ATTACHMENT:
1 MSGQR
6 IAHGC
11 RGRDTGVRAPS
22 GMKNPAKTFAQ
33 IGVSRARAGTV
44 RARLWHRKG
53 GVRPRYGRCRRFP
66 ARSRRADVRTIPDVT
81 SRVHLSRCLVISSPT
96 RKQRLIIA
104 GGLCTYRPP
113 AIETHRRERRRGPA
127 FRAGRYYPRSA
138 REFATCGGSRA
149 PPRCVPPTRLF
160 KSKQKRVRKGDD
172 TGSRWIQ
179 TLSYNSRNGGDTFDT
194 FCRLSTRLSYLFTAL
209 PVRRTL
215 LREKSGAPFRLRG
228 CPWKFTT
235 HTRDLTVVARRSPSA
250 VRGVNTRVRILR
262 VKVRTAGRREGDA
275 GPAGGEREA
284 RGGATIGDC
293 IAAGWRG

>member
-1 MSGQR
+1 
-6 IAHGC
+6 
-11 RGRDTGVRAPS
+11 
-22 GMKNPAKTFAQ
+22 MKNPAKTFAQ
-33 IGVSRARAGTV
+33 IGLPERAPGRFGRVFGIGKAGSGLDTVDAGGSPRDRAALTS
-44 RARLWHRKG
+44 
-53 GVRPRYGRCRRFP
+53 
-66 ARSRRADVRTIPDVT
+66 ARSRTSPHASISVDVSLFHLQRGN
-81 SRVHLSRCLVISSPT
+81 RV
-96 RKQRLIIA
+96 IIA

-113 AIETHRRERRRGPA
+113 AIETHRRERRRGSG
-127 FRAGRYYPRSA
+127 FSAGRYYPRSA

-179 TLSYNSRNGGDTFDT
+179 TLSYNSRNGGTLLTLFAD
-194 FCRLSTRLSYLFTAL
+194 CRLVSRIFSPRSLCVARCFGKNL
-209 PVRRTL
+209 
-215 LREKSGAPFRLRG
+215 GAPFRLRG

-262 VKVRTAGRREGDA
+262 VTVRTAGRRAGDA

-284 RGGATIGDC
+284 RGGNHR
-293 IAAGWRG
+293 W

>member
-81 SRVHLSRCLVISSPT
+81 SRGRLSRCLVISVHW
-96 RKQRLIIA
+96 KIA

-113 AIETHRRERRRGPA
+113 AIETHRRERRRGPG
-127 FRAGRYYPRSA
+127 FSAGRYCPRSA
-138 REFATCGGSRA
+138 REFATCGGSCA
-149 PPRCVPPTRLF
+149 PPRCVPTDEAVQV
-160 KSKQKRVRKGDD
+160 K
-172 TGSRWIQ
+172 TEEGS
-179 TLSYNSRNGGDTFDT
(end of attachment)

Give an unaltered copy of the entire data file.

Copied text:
1 MSGQR
6 IAHGC
11 RGRDTGVRAPS
22 GMKNPAKTFAQ
33 IGVSRARAGTV
44 RARLWHRKG
53 GVRPRYGRCRRFP
66 ARSRRADVRTIPDVT
81 SRVHLSRCLVISSPT
96 RKQRLIIA
104 GGLCTYRPP
113 AIETHRRERRRGPA
127 FRAGRYYPRSA
138 REFATCGGSRA
149 PPRCVPPTRLF
160 KSKQKRVRKGDD
172 TGSRWIQ
179 TLSYNSRNGGDTFDT
194 FCRLSTRLSYLFTAL
209 PVRRTL
215 LREKSGAPFRLRG
228 CPWKFTT
235 HTRDLTVVARRSPSA
250 VRGVNTRVRILR
262 VKVRTAGRREGDA
275 GPAGGEREA
284 RGGATIGDC
293 IAAGWRG

>member
-1 MSGQR
+1 
-6 IAHGC
+6 
-11 RGRDTGVRAPS
+11 
-22 GMKNPAKTFAQ
+22 MKNPAKTFAQ
-33 IGVSRARAGTV
+33 IGLPERAPGRFGRVFGIGKAGSGLDTVDAGGSPRDRAALTS
-44 RARLWHRKG
+44 
-53 GVRPRYGRCRRFP
+53 
-66 ARSRRADVRTIPDVT
+66 ARSRTSPHASISVDVSLFHLQRGN
-81 SRVHLSRCLVISSPT
+81 RV
-96 RKQRLIIA
+96 IIA

-113 AIETHRRERRRGPA
+113 AIETHRRERRRGSG
-127 FRAGRYYPRSA
+127 FSAGRYYPRSA

-179 TLSYNSRNGGDTFDT
+179 TLSYNSRNGGTLLTLFAD
-194 FCRLSTRLSYLFTAL
+194 CRLVSRIFSPRSLCVARCFGKNL
-209 PVRRTL
+209 
-215 LREKSGAPFRLRG
+215 GAPFRLRG

-262 VKVRTAGRREGDA
+262 VTVRTAGRRAGDA

-284 RGGATIGDC
+284 RGGNHR
-293 IAAGWRG
+293 W

>member
-81 SRVHLSRCLVISSPT
+81 SRGRLSRCLVISVHW
-96 RKQRLIIA
+96 KIA

-113 AIETHRRERRRGPA
+113 AIETHRRERRRGPG
-127 FRAGRYYPRSA
+127 FSAGRYCPRSA
-138 REFATCGGSRA
+138 REFATCGGSCA
-149 PPRCVPPTRLF
+149 PPRCVPTDEAVQV
-160 KSKQKRVRKGDD
+160 K
-172 TGSRWIQ
+172 TEEGS
-179 TLSYNSRNGGDTFDT